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British economy still tied to oil

British economy will remain tied to oil long-term, government says.
By Daniel J. Graeber Follow @dan_graeber Contact the Author   |   April 9, 2014 at 10:00 AM
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LONDON, April 9 (UPI) -- Though the British economy is striving to focus more on renewable resources, oil will continue to play a crucial role, a government report said Wednesday.

The British Department of Energy and Climate Change published its assessment of the downstream, or refining, sector of the industry. British Energy Minister Michael Fallon said the British economy will need more than 360 million barrels of oil products per year by 2030, compared with the estimated 445 million barrels per year consumed currently.

Fallon said the British economy is transitioning, but is still linked to oil despite the expected decline.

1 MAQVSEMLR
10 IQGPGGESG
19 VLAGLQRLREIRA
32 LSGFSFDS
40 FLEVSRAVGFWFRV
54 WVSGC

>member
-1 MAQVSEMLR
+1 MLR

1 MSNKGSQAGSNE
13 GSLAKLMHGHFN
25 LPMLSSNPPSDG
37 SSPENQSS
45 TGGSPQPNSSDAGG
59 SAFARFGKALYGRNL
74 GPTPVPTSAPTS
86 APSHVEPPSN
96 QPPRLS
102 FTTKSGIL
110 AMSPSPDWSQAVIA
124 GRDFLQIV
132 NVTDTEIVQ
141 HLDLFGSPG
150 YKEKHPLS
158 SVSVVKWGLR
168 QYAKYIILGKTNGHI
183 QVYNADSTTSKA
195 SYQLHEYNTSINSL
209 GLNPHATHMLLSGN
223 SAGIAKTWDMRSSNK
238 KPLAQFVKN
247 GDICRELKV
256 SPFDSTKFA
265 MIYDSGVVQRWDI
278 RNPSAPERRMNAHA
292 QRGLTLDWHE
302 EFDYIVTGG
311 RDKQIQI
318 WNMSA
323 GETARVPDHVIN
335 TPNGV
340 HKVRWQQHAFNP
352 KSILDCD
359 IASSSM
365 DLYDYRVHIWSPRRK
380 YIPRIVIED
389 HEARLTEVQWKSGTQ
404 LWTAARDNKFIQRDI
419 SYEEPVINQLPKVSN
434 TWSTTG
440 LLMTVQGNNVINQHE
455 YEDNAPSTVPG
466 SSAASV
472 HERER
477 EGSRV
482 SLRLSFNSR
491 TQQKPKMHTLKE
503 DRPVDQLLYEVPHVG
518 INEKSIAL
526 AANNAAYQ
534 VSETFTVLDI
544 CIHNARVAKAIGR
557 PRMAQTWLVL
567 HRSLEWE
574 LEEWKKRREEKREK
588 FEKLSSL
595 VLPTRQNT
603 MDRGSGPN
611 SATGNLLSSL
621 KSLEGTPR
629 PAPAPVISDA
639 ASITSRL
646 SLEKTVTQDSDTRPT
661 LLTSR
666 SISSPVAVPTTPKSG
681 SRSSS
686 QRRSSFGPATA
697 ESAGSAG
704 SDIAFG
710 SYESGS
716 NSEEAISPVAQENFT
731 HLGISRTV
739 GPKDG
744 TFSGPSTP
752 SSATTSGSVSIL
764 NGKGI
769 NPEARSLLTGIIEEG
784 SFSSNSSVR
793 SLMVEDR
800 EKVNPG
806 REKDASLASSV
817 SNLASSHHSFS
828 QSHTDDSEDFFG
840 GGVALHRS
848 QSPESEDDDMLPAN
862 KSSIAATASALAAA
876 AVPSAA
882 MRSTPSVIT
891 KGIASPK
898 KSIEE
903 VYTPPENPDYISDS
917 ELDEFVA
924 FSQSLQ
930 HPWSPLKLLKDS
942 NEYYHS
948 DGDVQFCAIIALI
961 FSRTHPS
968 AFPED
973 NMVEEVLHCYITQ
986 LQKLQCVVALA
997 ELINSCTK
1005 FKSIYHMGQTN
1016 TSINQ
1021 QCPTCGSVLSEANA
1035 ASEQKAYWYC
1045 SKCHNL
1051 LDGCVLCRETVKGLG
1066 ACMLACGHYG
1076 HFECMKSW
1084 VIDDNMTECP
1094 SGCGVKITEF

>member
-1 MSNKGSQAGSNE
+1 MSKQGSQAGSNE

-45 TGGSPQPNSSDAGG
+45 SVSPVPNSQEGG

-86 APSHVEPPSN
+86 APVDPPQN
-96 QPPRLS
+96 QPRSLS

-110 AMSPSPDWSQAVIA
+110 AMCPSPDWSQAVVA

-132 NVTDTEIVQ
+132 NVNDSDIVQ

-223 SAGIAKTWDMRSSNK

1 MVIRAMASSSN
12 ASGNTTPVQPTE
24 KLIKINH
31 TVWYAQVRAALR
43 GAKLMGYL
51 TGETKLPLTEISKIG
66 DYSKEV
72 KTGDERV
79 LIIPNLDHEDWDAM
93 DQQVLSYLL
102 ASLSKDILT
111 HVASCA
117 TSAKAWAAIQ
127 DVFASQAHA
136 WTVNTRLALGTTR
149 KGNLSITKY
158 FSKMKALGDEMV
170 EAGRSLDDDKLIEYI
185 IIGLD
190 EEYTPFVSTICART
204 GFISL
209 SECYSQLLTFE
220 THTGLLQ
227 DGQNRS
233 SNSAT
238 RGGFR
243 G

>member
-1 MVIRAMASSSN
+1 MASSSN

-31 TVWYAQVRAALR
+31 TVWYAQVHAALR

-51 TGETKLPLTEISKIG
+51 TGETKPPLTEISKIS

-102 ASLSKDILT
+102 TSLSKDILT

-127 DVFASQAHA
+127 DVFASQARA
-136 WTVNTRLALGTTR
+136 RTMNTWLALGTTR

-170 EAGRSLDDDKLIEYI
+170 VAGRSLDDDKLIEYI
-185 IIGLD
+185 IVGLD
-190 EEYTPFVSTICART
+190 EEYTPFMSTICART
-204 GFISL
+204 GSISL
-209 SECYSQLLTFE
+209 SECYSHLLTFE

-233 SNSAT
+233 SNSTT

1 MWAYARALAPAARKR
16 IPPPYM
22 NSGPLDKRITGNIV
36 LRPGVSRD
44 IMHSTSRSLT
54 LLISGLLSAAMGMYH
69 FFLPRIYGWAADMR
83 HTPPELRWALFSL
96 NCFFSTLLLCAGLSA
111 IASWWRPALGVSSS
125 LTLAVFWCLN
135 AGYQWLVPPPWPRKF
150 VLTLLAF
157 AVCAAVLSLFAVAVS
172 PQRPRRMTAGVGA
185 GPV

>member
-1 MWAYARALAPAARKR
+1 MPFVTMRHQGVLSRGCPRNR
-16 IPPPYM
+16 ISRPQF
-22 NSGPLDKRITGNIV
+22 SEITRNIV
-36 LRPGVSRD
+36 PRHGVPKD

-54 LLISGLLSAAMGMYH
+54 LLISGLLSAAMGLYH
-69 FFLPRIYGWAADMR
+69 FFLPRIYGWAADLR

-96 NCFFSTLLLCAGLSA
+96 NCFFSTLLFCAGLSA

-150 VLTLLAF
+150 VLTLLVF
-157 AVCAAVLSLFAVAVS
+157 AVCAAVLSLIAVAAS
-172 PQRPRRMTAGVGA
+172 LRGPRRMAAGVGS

"As we progress toward a low-carbon economy in the United Kingdom, oil products are, and will continue to be, crucial to our economy and to consumers in the United Kingdom for some years to come," he said in a statement.

The country became a net importer of oil in 2005. Fallon said production from the British continental shelf is declining at a rate of around 7 percent per year.

In February, the British government said it expects to secure $330 billion in the next two decades through the recovery of the 3 billion to 4 billion barrels of oil equivalent still left in the North Sea.

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